Some fighters in the sport just deliver great fights. It doesn't matter who they are facing off with they deliver the action, they force opponents to fight their fight and they give us thrillers time and time again. At the highest level we don't see them last long at the top, the wars take their toll, but at the lower levels they can have some really fun careers to follow. Today's Treasure Trove sees us fall back on an old friend for his second entry in this series, and like his first one, it was a thrilling, crude, wild, action packed fight against a Chinese opponent.
Seong Yeong Yang (7-2-5, 3) vs Fan Cai (5-3-1, 2)
The man we were talking about in the opening to this article was Korean warrior Seong Yeong Yang, Korean domestic answer in many ways to Brandon Rios or Mike Alvarado. His first entry in the series January's bout with Jian Wang, where he fought to a draw in Suzhou over 10 rounds, and that was an excellent war. This time he was on a much less notable card in Korea as he took on Fan Cai for the WBF Asia Pacific Super Bantamweight title.
Yang aged 23 at the time of this bout, is dubbed "Alpha Go" in Korea and our good friend David Seo explained to us that he's known as a fighter who will take throw try to simply out throw and out land his opponents. Despite being technically open, crude and static, he is very much a 100mph fighter who throws a lot of leather, to both head and body and looks to simply out work and out fight opponents. It would be crazy to suggest he's a good boxer, but he's a very, very entertaining fighter and someone every fan should watch, at least once this year.
Fan Cai on the other hand was a relatively unknown Chinese fighter. Aged 23 he wasn't tipped for any sort of major success, and his 9 bouts coming in were all against limited opposition, in either China or Thailand. There was nothing of note on his record, though he had gone 5-1 in his previous 6 to build some momentum. Coming in he and had never been stopped, despite going win-less in his first, 3 bouts, but had shown little to get excited about.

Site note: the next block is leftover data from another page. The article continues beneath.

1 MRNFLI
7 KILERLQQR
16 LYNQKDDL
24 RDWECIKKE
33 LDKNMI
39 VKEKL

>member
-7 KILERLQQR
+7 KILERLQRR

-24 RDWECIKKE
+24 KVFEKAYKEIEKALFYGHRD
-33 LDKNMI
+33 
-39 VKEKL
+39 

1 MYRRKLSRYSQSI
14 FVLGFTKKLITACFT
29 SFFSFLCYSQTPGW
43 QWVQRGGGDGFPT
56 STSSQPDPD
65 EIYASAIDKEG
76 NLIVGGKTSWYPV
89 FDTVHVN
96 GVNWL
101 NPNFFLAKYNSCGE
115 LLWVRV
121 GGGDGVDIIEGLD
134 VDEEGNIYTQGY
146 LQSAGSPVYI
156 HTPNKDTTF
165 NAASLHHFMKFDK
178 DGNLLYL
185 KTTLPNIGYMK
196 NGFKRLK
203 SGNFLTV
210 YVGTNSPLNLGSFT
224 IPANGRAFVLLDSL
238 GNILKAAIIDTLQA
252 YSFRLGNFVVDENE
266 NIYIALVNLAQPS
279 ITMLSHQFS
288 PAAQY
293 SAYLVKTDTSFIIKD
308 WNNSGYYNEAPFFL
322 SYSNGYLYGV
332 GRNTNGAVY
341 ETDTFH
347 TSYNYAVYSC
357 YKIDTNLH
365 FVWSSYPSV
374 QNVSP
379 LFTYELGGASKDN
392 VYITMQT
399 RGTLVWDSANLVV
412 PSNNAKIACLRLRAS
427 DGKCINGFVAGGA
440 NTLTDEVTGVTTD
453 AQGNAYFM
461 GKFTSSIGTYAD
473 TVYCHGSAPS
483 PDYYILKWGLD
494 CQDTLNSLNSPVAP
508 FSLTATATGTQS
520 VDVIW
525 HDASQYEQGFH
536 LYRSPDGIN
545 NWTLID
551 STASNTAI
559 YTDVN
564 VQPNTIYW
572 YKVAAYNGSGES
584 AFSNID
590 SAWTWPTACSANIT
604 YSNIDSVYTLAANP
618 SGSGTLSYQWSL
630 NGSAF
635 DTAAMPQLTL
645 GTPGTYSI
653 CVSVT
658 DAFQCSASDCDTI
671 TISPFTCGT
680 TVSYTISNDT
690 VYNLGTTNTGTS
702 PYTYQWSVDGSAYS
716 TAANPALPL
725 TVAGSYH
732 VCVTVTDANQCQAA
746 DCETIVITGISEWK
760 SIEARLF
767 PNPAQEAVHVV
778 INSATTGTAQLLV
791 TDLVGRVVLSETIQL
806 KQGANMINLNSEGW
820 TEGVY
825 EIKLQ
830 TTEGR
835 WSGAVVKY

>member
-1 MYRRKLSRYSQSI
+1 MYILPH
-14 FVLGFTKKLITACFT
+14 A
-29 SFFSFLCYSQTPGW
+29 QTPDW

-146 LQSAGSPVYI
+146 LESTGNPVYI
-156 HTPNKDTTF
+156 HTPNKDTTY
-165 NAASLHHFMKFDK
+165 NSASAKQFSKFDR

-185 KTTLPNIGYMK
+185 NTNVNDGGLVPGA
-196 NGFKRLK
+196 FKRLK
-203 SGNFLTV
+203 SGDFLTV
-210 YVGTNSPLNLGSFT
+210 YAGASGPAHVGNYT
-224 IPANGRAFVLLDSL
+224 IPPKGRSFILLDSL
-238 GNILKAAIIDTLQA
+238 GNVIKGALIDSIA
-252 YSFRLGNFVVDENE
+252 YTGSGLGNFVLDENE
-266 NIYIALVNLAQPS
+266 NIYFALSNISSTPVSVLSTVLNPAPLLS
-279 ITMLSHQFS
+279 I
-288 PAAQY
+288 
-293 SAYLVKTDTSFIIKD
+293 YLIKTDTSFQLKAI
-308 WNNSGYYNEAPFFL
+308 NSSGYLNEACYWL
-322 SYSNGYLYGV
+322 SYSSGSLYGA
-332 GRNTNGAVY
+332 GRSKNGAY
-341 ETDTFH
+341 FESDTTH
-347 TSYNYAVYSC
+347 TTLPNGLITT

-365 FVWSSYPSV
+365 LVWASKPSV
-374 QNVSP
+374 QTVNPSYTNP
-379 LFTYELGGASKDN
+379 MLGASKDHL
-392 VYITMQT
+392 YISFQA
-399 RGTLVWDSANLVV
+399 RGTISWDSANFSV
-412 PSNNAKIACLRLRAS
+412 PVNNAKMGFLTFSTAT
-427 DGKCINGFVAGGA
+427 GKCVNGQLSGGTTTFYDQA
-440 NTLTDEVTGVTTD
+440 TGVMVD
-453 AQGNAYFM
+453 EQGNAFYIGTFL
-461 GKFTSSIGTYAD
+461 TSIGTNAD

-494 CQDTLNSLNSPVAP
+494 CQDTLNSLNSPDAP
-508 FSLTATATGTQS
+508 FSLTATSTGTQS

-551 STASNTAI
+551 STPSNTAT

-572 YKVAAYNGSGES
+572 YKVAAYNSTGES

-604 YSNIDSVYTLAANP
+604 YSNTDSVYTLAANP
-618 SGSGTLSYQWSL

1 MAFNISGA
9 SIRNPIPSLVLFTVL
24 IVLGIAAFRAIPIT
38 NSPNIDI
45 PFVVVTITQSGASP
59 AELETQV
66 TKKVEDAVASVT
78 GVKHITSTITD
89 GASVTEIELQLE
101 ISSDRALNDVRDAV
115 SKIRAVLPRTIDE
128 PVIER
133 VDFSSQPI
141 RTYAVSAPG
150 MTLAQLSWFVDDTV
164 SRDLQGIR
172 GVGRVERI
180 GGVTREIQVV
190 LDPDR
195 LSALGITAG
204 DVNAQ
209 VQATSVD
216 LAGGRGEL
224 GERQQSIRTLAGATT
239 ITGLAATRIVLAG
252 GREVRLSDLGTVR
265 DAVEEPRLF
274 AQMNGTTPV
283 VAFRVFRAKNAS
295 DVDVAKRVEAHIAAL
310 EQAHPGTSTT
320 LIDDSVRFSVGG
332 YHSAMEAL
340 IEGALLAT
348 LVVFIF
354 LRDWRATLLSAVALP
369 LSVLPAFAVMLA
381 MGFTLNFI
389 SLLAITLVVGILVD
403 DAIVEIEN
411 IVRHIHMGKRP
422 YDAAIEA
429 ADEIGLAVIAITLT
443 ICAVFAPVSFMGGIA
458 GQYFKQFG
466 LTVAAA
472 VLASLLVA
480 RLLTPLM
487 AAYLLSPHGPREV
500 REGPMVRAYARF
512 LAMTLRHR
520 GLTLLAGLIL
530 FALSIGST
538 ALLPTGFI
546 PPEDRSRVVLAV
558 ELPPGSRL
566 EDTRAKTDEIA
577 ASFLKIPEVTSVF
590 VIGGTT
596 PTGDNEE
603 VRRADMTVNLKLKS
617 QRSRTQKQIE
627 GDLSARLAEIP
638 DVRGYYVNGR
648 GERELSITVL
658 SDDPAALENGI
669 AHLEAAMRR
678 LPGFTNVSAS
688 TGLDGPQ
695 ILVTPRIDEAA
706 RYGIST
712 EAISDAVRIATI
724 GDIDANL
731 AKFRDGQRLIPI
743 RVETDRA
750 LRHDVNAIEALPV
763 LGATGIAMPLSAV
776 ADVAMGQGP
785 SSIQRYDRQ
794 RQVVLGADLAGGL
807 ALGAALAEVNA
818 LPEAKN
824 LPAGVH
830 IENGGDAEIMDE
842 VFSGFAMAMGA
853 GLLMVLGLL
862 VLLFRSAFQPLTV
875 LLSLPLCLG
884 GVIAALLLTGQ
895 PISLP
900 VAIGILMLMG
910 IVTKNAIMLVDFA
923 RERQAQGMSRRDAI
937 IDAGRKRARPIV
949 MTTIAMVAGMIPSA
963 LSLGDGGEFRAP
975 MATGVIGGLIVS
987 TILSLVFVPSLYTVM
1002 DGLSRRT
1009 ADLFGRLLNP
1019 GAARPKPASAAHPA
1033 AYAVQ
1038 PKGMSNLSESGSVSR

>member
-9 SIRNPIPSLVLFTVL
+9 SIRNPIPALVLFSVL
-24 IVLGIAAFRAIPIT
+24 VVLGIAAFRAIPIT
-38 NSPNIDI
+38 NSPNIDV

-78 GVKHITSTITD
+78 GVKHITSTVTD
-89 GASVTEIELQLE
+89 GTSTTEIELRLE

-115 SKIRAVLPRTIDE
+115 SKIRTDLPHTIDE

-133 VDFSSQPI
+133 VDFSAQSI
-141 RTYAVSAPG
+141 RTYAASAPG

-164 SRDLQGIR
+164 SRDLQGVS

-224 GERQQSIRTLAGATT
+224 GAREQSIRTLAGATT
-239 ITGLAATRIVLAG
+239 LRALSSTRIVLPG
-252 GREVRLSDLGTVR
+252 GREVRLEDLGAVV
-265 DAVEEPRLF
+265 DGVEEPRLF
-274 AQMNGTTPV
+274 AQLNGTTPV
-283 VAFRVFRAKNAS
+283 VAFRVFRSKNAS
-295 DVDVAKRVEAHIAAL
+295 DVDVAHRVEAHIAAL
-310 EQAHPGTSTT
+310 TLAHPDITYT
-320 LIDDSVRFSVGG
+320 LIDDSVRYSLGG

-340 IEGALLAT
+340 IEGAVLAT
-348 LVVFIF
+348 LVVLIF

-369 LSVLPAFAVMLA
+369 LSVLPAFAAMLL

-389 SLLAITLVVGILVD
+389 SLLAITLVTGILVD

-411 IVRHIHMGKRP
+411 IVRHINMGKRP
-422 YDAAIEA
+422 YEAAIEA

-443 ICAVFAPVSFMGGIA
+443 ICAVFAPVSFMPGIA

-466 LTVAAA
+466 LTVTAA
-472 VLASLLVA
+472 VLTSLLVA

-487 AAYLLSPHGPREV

Right from the off Yang's all out aggression and sloppy defence saw him marking forward like a human version of the terminator. He was wild, he was open, he was eating clean counters, but he was refusing to back off or respect Fan. Yang's wild style made for excitement but the number of counters he was being forced to take left the bout in a rather fine balance and his face was showing signs of the punishment he was taking.
Although all the pressure was coming from Yang he's ultra open style and the sheer number of clean shots he was eating, especially the straight right hand down the pipe, was making this interesting and leaving us to question whether Yang would punch himself out or whether one of Cai's counters would have the desired effect of breaking through the Korean's chin and take him down.
This was level, all action fun, and the sort of bout that showed there is still the old school Korean mentality in boxing, even if the fighters with that mentality aren't anything like the fighters of yester year.